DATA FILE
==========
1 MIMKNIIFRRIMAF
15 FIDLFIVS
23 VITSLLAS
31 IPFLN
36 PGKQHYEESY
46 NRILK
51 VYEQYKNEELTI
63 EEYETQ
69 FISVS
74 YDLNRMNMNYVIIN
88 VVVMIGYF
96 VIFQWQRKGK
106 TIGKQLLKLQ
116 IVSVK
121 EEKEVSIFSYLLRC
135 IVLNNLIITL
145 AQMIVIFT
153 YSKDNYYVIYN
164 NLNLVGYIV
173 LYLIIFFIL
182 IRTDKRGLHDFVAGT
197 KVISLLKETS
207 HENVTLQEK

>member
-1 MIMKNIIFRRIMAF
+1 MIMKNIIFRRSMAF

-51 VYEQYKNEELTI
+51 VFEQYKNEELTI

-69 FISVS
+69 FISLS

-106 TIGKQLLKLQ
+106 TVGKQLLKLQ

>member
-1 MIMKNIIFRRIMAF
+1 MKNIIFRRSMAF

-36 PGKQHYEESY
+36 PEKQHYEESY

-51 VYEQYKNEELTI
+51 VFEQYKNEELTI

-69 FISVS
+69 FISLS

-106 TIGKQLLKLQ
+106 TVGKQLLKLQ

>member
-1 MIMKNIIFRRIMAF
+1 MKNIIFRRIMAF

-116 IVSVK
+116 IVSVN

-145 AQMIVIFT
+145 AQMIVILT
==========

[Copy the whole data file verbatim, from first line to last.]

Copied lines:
1 MIMKNIIFRRIMAF
15 FIDLFIVS
23 VITSLLAS
31 IPFLN
36 PGKQHYEESY
46 NRILK
51 VYEQYKNEELTI
63 EEYETQ
69 FISVS
74 YDLNRMNMNYVIIN
88 VVVMIGYF
96 VIFQWQRKGK
106 TIGKQLLKLQ
116 IVSVK
121 EEKEVSIFSYLLRC
135 IVLNNLIITL
145 AQMIVIFT
153 YSKDNYYVIYN
164 NLNLVGYIV
173 LYLIIFFIL
182 IRTDKRGLHDFVAGT
197 KVISLLKETS
207 HENVTLQEK

>member
-1 MIMKNIIFRRIMAF
+1 MIMKNIIFRRSMAF

-51 VYEQYKNEELTI
+51 VFEQYKNEELTI

-69 FISVS
+69 FISLS

-106 TIGKQLLKLQ
+106 TVGKQLLKLQ

>member
-1 MIMKNIIFRRIMAF
+1 MKNIIFRRSMAF

-36 PGKQHYEESY
+36 PEKQHYEESY

-51 VYEQYKNEELTI
+51 VFEQYKNEELTI

-69 FISVS
+69 FISLS

-106 TIGKQLLKLQ
+106 TVGKQLLKLQ

>member
-1 MIMKNIIFRRIMAF
+1 MKNIIFRRIMAF

-116 IVSVK
+116 IVSVN

-145 AQMIVIFT
+145 AQMIVILT